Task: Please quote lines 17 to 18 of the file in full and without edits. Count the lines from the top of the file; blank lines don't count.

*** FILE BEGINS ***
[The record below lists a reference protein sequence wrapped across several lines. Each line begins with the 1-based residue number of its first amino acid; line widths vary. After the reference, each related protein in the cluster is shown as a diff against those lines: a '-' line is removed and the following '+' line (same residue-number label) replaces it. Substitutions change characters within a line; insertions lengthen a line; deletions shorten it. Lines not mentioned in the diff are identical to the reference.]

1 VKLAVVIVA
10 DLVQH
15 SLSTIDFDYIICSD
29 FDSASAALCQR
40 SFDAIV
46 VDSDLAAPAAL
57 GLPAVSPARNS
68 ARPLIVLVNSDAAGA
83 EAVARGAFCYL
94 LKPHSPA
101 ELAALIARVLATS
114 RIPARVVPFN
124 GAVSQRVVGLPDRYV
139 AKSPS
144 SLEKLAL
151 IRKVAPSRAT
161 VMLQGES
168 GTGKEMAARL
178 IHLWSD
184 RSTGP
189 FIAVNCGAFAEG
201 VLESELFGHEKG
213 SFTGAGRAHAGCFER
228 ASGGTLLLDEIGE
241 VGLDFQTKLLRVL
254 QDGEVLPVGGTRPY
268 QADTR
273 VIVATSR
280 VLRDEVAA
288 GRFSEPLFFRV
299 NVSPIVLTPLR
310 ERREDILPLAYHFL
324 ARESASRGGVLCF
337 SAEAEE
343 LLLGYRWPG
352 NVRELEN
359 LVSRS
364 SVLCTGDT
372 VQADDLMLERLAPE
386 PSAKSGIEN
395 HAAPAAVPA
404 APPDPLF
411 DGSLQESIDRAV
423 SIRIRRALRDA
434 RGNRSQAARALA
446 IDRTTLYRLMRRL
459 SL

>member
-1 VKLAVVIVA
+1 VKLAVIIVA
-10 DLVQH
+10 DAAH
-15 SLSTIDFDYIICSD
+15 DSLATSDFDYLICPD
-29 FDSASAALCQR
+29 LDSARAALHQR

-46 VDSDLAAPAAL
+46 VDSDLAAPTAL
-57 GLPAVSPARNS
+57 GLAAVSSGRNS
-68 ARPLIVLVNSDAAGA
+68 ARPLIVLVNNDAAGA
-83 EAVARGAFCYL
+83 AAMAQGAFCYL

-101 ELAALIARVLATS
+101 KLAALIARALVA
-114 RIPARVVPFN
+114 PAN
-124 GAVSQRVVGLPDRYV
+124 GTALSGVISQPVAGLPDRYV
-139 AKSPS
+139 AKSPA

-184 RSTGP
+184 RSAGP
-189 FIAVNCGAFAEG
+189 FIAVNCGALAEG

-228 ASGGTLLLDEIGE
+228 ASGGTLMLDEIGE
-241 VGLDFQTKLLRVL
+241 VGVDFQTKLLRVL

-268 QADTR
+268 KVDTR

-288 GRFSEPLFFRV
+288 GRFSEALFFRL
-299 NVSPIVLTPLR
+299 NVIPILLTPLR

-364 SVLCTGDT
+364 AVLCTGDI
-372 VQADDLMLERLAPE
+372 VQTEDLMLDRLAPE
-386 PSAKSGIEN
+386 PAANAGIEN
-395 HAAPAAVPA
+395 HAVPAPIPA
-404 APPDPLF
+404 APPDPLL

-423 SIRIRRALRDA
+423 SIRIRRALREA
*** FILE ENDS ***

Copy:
151 IRKVAPSRAT
161 VMLQGES